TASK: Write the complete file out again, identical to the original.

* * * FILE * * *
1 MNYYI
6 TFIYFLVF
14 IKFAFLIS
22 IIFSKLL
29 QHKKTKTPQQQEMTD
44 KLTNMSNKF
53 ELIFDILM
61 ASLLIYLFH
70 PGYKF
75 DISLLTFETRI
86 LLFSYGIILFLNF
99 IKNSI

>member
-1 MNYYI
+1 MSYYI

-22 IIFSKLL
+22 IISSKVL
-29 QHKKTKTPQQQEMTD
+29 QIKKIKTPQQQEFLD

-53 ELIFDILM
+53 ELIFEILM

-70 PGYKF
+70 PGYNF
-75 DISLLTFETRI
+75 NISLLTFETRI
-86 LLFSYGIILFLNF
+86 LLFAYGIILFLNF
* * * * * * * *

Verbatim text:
1 MNYYI
6 TFIYFLVF
14 IKFAFLIS
22 IIFSKLL
29 QHKKTKTPQQQEMTD
44 KLTNMSNKF
53 ELIFDILM
61 ASLLIYLFH
70 PGYKF
75 DISLLTFETRI
86 LLFSYGIILFLNF
99 IKNSI

>member
-1 MNYYI
+1 MSYYI

-22 IIFSKLL
+22 IISSKVL
-29 QHKKTKTPQQQEMTD
+29 QIKKIKTPQQQEFLD

-53 ELIFDILM
+53 ELIFEILM

-70 PGYKF
+70 PGYNF
-75 DISLLTFETRI
+75 NISLLTFETRI
-86 LLFSYGIILFLNF
+86 LLFAYGIILFLNF